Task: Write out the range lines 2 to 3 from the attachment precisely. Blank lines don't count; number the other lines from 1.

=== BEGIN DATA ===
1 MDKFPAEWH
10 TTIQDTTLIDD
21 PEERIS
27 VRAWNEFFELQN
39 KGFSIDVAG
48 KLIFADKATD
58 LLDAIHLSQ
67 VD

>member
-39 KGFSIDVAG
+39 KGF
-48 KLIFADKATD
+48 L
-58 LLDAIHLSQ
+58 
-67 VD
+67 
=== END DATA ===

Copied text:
10 TTIQDTTLIDD
21 PEERIS